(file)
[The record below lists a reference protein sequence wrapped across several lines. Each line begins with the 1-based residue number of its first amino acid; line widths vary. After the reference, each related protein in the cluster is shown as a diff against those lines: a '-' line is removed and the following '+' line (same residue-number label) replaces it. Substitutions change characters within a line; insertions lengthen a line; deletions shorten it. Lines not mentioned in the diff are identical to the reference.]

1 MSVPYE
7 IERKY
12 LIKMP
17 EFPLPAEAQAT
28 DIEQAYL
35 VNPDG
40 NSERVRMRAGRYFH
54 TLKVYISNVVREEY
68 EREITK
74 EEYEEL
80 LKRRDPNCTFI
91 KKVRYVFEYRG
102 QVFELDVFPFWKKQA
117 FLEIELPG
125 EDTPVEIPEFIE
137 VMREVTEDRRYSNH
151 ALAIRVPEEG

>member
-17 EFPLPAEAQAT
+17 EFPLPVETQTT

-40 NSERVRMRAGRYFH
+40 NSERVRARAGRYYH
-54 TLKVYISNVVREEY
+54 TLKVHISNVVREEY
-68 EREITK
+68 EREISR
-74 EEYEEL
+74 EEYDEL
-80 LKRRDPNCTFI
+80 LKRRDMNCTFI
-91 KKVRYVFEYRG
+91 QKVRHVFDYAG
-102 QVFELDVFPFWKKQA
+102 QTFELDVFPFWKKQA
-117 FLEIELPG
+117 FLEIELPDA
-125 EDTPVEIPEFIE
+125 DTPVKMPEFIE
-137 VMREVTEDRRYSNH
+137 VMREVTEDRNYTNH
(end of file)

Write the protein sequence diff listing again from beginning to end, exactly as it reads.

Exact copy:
[The record below lists a reference protein sequence wrapped across several lines. Each line begins with the 1-based residue number of its first amino acid; line widths vary. After the reference, each related protein in the cluster is shown as a diff against those lines: a '-' line is removed and the following '+' line (same residue-number label) replaces it. Substitutions change characters within a line; insertions lengthen a line; deletions shorten it. Lines not mentioned in the diff are identical to the reference.]

1 MSVPYE
7 IERKY
12 LIKMP
17 EFPLPAEAQAT
28 DIEQAYL
35 VNPDG
40 NSERVRMRAGRYFH
54 TLKVYISNVVREEY
68 EREITK
74 EEYEEL
80 LKRRDPNCTFI
91 KKVRYVFEYRG
102 QVFELDVFPFWKKQA
117 FLEIELPG
125 EDTPVEIPEFIE
137 VMREVTEDRRYSNH
151 ALAIRVPEEG

>member
-17 EFPLPAEAQAT
+17 EFPLPVETQTT

-40 NSERVRMRAGRYFH
+40 NSERVRARAGRYYH
-54 TLKVYISNVVREEY
+54 TLKVHISNVVREEY
-68 EREITK
+68 EREISR
-74 EEYEEL
+74 EEYDEL
-80 LKRRDPNCTFI
+80 LKRRDMNCTFI
-91 KKVRYVFEYRG
+91 QKVRHVFDYAG
-102 QVFELDVFPFWKKQA
+102 QTFELDVFPFWKKQA
-117 FLEIELPG
+117 FLEIELPDA
-125 EDTPVEIPEFIE
+125 DTPVKMPEFIE
-137 VMREVTEDRRYSNH
+137 VMREVTEDRNYTNH